The false information reached the highest levels of government, including three presidents—Ronald Reagan, George H.W. Bush, and Bill Clinton.
The CIA’s inspector general urged reprimands for several senior CIA officers and directors William H. Webster, Robert M. Gates, and R. James Woolsey.
The three former directors claimed they should not be blamed for the compromises because they were unaware of them.
Fischer said the CIA defended its recruitment of bogus agents by asserting that even while controlled the doubles provided some good intelligence.
A major problem for Soviet operations was the failure of agency officers to successfully conduct direct recruitments of agents to work for the agency. Instead, the CIA was reliant on "walk-ins," or volunteers, a practice that increased the vulnerability to foreign double agent operations.
Fischer blamed the bureaucratic culture and careerism at CIA for the failure to prevent the double agent disaster.
"The case of the KGB-SVR double agents from 1986 to 1994 is egregious," he said, "not the least because it revealed that deceptive practices transcended the Cold War."
The CIA continued to handle agents the CIA knew were fraudulent and allowed the division in charge of Soviet affairs to "cover up the loss of all its bona fide agents," Fischer concluded.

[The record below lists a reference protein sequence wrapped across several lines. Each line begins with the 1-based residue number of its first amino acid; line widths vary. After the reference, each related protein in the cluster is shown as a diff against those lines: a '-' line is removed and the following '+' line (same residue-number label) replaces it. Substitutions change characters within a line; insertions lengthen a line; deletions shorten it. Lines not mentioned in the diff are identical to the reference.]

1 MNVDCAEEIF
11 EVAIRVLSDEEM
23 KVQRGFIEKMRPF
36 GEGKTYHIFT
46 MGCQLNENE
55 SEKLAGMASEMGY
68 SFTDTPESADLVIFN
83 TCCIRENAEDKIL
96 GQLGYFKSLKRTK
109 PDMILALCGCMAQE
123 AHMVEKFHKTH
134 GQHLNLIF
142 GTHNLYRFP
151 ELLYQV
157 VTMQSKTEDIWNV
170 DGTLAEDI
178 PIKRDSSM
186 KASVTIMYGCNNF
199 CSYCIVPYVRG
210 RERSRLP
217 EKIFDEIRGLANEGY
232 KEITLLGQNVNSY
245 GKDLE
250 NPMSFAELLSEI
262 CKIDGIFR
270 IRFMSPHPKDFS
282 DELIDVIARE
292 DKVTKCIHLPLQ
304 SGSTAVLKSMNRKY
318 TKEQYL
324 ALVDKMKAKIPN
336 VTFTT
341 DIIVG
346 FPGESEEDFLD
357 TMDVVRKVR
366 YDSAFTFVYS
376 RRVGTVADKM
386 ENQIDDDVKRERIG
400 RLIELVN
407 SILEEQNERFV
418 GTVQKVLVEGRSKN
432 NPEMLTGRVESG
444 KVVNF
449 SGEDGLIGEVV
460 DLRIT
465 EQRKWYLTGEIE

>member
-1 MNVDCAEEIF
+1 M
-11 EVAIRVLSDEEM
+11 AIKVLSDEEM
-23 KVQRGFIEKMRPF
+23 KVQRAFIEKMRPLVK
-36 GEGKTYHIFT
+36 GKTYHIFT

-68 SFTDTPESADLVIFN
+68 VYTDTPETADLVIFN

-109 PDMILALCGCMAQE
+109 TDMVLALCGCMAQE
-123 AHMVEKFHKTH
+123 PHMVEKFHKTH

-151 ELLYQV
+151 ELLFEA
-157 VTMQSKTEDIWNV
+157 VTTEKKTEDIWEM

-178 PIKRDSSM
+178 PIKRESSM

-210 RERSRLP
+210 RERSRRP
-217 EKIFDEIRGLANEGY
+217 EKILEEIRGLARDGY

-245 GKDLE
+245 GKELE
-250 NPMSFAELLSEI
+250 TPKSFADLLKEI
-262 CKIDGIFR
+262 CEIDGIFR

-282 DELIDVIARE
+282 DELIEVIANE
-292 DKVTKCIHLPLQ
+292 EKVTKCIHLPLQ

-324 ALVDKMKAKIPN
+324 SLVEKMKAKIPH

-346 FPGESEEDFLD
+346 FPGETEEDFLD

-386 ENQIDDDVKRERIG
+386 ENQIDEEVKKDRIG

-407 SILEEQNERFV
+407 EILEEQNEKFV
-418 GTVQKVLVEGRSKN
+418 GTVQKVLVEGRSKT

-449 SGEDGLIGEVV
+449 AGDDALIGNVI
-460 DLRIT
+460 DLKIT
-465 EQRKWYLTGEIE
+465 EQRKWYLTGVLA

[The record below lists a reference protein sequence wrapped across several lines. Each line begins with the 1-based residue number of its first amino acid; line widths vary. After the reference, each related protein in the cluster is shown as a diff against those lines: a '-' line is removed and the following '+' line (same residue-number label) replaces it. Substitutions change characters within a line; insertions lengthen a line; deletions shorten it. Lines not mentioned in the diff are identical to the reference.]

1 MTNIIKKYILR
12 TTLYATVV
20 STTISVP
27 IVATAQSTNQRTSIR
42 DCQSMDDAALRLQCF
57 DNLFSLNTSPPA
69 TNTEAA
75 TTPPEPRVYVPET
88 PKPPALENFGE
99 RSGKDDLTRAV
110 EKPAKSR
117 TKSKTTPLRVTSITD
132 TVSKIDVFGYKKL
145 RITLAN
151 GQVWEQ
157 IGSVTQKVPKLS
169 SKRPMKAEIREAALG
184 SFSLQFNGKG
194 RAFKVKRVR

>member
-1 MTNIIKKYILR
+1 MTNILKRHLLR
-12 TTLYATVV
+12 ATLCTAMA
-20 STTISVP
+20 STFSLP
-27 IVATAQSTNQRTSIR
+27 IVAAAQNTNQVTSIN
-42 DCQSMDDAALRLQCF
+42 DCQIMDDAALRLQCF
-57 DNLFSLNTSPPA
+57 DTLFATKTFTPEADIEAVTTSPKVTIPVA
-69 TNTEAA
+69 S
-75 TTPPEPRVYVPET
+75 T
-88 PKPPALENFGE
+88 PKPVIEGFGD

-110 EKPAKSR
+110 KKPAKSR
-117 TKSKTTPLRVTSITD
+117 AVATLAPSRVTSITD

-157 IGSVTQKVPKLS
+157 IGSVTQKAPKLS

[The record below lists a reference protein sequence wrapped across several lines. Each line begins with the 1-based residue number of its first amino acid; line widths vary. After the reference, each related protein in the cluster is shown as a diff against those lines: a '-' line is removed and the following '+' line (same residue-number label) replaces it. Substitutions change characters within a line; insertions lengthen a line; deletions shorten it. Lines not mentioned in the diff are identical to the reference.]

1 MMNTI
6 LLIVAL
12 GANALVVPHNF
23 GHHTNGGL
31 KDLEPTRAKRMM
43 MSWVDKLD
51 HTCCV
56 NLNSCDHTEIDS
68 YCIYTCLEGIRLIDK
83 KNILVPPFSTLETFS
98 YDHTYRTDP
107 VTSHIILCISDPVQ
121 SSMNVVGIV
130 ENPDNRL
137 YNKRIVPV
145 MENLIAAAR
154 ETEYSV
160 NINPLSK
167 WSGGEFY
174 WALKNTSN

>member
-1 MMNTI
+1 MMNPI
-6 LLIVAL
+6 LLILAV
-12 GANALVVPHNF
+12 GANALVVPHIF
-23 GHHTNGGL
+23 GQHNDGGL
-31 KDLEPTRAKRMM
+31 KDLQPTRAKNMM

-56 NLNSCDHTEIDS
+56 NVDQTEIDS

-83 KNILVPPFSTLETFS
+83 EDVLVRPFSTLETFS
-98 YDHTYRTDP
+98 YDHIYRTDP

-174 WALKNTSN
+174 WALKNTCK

"Yet none of these revelations resulted in a serious inquiry into the troubles that doubles cause," he said. "To paraphrase Lord Acton, secret power corrupts secretly."
A CIA spokesman declined to comment.
Angelo Codevilla, a former Senate Select Committee on Intelligence staff member, said he was familiar with some of the details on CIA double agents during his intelligence career but said some information in the article was new.
"Mitigating the dismay at the total corruption—moral, intellectual, and political—of the agency is my surprise that a man in Fischer’s position saw the reality so very clearly and so reports it," said Codevilla, senior fellow at the Claremont Institute, and professor emeritus of International Relations at Boston University.
Kenneth E. deGraffenreid, a former senior White House intelligence official during the Reagan administration, said Fischer and other former intelligence officials have revealed that large-scale communist intelligence service operations to undermine the CIA show "the story of Soviet-era espionage operations that we’ve understood to this point is probably deeply flawed."
"What we thought was true from the Cold War spy wars was largely wrong, and that says that the counterintelligence model we had was wrong," said deGraffenreid. "And therefore because we’ve not corrected that problem we’re in bad shape to deal with the current challenges posed by terrorists and spies from Iran, Russia, China and others."
David Sullivan, a former CIA analyst and retired Senate Foreign Relations Committee staff member, said Fischer correctly notes that "intelligence officers have a saying that the only thing worse than knowing there is a mole in your organization is finding the mole."